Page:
Academic journal article The South East Asian Journal of Management

Inclusiveness and Exclusiveness of Japanese-Style Management Abroad -Some Evidence from Southeast Asia

Academic journal article The South East Asian Journal of Management

Inclusiveness and Exclusiveness of Japanese-Style Management Abroad -Some Evidence from Southeast Asia

Article excerpt

Japanese-style management' is, the 'particular Japanese way' of managing companies, people, structures and processes - has been effective in Japan as well as overseas (Abo, 2015; Firkola, 2006; Ichimura, 1985a; MacColl, 1995; Negandhi et al., 1985, 1987; Pudelko, 2009; Stiles, 2009; Swierczek and Onishi, 2003; Yacuzzi, 2011).

There has been a constant, though small, stream of research on Japanese-style management abroad in general (Abo, 2015; Bartlett and Yoshihara, 1988; Cool and Lengnick-Hall, 1985; Dcdoussis, 1995; Tang ct al., 2000; Yacuzzi, 2011 ; Ybema and Byun, 2009) and more specifically on how it works within a western context (Florida and Kenney, 1991; Noorderhaven et al., 2007; Tayeb, 1994) or within an Asian or Southeast Asian context (Gill and Wong, 1998; Ichimura, 1 985a; Konomoto, 2000; Negandhi et al., 1987) - in particular in Thailand (Kosiyanon and Yoshihara, 1985; Onishi, 2006; Onishi and Mondejar, 2011; Sriussadapom, 2006; Swicrczck and Onishi, 2003), Vietnam (Kim et al., 2012; Nguyen and Aoyama, 2013; Vo and Rowley, 2010), Malaysia (Abdullah and Keenoy, 1995; Imaoka, 1985) and Indonesia (Ichimura, 1985b).

So far, Japanese-style management abroad has been investigated mainly along the lines of transferability and adaptability - that is, whether it can be transferred as it is or whether and how it needs to be adapted to the specific (economic and socio-cultural) local environments and conditions the companies face. What has not been researched so far is how inclusive or exclusive Japanese-style management is for those working within the organisation.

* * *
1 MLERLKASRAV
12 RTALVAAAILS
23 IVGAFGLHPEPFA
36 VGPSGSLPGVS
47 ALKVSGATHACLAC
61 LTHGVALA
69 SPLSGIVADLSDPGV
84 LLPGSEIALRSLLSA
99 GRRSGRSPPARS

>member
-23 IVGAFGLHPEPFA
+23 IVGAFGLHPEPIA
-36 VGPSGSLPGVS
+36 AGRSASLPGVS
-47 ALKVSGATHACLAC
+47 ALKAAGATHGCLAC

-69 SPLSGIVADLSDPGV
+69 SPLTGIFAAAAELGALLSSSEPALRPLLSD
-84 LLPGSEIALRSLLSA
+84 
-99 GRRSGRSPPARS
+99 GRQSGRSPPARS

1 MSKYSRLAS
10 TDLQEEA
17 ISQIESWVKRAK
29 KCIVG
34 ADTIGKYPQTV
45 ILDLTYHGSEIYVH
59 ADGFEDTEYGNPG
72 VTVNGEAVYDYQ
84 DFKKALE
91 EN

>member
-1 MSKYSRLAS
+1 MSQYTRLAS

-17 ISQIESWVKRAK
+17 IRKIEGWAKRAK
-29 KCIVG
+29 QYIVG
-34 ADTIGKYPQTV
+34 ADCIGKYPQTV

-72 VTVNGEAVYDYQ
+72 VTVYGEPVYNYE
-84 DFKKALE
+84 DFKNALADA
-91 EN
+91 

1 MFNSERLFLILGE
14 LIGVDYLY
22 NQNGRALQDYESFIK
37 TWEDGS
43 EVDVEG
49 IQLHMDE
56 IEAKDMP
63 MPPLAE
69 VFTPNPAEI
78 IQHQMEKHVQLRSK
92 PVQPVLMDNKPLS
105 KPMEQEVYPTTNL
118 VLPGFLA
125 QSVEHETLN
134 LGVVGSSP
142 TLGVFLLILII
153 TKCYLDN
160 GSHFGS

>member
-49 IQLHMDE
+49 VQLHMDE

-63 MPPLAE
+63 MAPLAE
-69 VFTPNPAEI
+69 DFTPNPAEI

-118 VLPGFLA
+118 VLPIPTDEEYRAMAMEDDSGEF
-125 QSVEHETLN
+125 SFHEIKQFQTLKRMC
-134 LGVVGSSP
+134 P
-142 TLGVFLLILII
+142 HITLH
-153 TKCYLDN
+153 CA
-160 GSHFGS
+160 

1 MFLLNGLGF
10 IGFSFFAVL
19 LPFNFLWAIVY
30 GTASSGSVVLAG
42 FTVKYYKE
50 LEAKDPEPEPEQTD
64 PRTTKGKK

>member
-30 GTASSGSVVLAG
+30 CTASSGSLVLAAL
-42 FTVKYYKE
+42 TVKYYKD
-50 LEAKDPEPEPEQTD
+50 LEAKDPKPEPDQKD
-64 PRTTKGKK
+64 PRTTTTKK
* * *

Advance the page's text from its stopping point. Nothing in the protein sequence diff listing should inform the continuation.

Thus, this research concerns the inclusiveness and exclusiveness of Japanese-style management abroad - that is, in what ways, and to what extent, Japanese and local managers and employees are either included or excluded by the values, management styles and ways of decision-making prevailing in their organisation.

The widely held assumption in the literature is that Japanese-style management is highly inclusive (e.g. Alston and Takei, 2005; Ebisuno, 2014; Fukuda, 1988/2011; Moriguchi, 2014; Noorderhaven ct al., 2007). Such a stereotypical portrait is mainly based on the well-known general features of Japanese-style management (Fukuda, 1988/2011, p. 72), such as group orientation (emphasis on group harmony, wa), community orientation (concern for people), collective decision-making by consensus (ringi system and nemawashi), group duties and responsibilities, life-time employment, comprehensive welfare programmes, seniority-based pay and promotion.

In contrast, it will be argued here that Japanese-style management (abroad) is indeed inclusive, but in rather different way(s) from those the popular literature suggests. It is at the same time inclusive and exclusive, and that both its inclusive and exclusive characteristics raise serious questions about the appropriateness of Japanese-style management.

The next section will introduce a conceptual model of the inclusiveness and exclusiveness of Japanese-style management, followed by a brief section describing the methodology of the research carried out. The subsequent sections will then provide findings and their analysis with regard to prevailing values, (personal) management styles, and decision-making and participation. Conclusions will be drawn in a final section.


A Conceptual Model of the Inclusiveness and Exclusiveness of Japanese-Style Management

Most business organisations are organised and managed in hierarchical terms - that is, organisational structures and processes as well as social relationships are based on the principle of differentiation. Accordingly, the opportunities, rights and duties of all members of the social system are deliberately allocated unequally (Diefenbach, 2013, pp. 37-38).

In such a general sense, Japanese companies are not different from western companies (though they differ, of course, greatly in the scope and way they are organised). …

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